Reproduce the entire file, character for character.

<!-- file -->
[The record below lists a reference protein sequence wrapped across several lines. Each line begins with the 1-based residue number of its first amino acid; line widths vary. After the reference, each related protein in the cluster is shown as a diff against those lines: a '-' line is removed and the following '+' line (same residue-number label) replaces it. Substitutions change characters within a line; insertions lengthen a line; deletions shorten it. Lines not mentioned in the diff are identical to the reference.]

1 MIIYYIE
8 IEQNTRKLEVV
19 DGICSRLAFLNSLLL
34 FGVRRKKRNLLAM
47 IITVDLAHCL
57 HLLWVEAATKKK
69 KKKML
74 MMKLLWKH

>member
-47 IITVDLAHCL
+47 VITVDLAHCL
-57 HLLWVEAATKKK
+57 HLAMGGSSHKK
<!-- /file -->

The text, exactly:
[The record below lists a reference protein sequence wrapped across several lines. Each line begins with the 1-based residue number of its first amino acid; line widths vary. After the reference, each related protein in the cluster is shown as a diff against those lines: a '-' line is removed and the following '+' line (same residue-number label) replaces it. Substitutions change characters within a line; insertions lengthen a line; deletions shorten it. Lines not mentioned in the diff are identical to the reference.]

1 MIIYYIE
8 IEQNTRKLEVV
19 DGICSRLAFLNSLLL
34 FGVRRKKRNLLAM
47 IITVDLAHCL
57 HLLWVEAATKKK
69 KKKML
74 MMKLLWKH

>member
-47 IITVDLAHCL
+47 VITVDLAHCL
-57 HLLWVEAATKKK
+57 HLAMGGSSHKK